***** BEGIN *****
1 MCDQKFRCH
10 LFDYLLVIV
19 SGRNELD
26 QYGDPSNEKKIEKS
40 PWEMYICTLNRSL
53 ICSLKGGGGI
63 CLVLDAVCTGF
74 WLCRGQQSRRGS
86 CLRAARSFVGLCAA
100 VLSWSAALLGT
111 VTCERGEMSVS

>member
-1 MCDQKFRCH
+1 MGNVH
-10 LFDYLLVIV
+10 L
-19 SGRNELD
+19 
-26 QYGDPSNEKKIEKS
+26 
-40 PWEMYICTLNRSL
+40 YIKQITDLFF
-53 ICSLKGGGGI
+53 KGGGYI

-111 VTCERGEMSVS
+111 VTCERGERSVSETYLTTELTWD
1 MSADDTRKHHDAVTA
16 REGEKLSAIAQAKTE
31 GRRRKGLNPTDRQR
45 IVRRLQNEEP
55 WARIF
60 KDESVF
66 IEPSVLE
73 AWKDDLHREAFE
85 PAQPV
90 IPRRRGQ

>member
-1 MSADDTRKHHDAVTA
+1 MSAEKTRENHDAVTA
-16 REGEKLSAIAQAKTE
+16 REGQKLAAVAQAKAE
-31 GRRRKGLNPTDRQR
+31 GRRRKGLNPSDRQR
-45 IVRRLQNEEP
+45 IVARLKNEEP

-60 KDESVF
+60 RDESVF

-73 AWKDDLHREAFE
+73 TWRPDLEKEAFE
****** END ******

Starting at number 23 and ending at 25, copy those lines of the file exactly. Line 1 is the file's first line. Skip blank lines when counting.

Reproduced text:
-53 ICSLKGGGGI
+53 KGGGYI

-111 VTCERGEMSVS